The aqueous solution of sugar does not conduct electricity. However, when sodium chloride is added to water, it conducts electricity. How will you explain this statement on the basis of ionization and how is it affected by the concentration of sodium chloride?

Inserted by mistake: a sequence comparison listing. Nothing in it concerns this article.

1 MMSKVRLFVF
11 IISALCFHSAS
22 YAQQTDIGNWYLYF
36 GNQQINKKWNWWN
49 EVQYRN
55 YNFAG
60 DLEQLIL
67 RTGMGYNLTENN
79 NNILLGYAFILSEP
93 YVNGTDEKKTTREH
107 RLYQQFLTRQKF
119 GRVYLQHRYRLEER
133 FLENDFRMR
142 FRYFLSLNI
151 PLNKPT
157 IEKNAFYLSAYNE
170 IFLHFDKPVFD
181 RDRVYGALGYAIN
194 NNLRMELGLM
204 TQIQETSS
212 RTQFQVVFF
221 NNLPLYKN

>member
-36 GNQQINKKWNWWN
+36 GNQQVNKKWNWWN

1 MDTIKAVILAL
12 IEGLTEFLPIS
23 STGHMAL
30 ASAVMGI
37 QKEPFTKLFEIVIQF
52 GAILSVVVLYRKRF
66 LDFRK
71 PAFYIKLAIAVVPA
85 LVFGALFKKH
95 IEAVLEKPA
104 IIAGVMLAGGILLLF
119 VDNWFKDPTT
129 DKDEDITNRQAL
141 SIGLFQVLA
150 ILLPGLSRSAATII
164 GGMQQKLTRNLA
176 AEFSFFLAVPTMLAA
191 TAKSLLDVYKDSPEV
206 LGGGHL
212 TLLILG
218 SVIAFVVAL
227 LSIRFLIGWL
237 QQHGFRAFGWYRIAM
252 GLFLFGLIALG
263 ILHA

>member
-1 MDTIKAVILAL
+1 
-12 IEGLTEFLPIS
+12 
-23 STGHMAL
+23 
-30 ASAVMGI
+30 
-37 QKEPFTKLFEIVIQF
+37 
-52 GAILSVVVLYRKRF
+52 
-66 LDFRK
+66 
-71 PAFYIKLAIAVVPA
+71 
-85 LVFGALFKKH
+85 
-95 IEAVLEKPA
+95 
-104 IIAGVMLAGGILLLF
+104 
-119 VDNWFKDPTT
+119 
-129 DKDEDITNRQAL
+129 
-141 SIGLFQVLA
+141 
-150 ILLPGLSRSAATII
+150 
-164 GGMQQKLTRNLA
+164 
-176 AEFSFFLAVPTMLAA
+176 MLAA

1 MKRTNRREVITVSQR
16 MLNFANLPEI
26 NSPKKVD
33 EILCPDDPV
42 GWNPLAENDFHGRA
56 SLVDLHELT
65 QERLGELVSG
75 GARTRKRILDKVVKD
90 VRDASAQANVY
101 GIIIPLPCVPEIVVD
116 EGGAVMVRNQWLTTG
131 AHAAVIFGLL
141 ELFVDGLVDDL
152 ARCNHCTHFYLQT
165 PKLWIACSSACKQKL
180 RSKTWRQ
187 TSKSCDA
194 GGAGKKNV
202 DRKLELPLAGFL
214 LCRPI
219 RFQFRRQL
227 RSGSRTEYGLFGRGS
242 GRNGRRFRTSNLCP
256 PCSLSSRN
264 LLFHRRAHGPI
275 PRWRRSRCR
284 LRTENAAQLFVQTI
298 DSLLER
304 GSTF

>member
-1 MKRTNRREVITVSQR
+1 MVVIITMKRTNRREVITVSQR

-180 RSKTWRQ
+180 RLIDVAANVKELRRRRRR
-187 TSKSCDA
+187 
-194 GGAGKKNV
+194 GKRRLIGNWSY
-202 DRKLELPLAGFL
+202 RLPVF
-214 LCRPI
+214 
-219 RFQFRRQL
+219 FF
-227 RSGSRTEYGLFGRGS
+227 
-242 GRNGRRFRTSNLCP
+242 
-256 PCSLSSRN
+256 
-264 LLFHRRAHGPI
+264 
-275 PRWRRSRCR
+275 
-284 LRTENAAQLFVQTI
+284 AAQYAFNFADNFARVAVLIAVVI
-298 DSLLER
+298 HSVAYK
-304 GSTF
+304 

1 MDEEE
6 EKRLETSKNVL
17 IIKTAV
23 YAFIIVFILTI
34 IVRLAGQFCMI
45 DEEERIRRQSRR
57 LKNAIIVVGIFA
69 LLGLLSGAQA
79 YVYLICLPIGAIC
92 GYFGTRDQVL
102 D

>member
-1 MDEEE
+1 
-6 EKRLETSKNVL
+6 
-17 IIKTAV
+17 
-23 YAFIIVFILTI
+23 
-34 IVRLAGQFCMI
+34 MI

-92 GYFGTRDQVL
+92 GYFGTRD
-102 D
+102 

The aqueous solution of sugar does not conduct electricity because it does not dissociate into free ions in the solution and remains as molecules in water, not as ions, therefore, it is called a non-electrolyte, while in the case of NaCl it ionizes into sodium ion (Na+) and chloride ion (Cl-) in water which conducts electricity. NaCl has a dissociation rate of 100 i.e. it ionizes completely in water. Conductance depends on the no. of ions present in the solution. More will the no. of ions of NaCl in water more will be the conductivity.
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